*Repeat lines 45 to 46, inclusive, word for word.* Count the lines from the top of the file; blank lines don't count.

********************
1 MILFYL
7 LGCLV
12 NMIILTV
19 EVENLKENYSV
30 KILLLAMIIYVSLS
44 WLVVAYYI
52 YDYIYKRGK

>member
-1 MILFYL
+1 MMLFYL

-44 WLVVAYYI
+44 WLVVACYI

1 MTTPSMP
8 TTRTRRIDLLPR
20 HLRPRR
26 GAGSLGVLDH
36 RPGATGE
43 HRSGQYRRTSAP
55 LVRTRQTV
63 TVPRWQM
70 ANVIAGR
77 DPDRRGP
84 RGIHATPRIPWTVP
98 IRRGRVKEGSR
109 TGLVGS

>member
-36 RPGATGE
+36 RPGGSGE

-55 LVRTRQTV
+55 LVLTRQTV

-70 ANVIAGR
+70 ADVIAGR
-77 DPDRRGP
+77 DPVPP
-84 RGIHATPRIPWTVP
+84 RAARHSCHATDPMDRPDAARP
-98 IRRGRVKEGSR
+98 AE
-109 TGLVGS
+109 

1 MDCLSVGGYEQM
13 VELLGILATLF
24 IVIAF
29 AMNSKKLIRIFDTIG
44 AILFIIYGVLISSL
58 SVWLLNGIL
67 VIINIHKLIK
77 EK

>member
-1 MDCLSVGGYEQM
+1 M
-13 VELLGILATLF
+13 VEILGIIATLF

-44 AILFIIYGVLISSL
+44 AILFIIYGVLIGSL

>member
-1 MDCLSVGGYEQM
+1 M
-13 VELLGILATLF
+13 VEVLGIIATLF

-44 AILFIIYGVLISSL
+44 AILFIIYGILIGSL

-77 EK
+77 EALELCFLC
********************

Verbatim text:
44 AILFIIYGVLISSL
58 SVWLLNGIL